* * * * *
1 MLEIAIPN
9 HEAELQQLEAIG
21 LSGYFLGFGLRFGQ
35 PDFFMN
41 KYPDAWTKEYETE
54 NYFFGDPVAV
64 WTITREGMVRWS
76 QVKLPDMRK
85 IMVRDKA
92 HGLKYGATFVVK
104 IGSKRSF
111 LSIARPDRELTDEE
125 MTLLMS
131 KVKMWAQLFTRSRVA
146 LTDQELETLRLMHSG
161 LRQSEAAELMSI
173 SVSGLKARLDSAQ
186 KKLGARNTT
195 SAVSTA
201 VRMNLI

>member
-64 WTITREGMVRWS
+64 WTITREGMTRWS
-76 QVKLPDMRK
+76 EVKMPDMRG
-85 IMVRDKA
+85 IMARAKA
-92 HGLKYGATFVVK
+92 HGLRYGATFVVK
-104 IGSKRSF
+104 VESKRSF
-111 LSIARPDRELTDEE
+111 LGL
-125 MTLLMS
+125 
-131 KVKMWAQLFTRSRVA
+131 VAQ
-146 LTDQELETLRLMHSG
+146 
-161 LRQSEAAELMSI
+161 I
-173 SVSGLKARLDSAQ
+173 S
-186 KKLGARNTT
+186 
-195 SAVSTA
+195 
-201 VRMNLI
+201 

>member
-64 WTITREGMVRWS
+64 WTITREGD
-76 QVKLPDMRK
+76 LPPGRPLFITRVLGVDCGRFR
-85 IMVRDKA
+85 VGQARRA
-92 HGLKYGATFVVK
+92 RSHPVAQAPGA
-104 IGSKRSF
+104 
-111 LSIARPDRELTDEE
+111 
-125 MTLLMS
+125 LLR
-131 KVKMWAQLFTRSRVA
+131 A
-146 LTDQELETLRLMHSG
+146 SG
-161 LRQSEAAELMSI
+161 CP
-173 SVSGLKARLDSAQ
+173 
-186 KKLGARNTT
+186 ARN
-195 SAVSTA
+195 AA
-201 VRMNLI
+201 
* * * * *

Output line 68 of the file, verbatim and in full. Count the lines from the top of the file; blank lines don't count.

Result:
+146 SG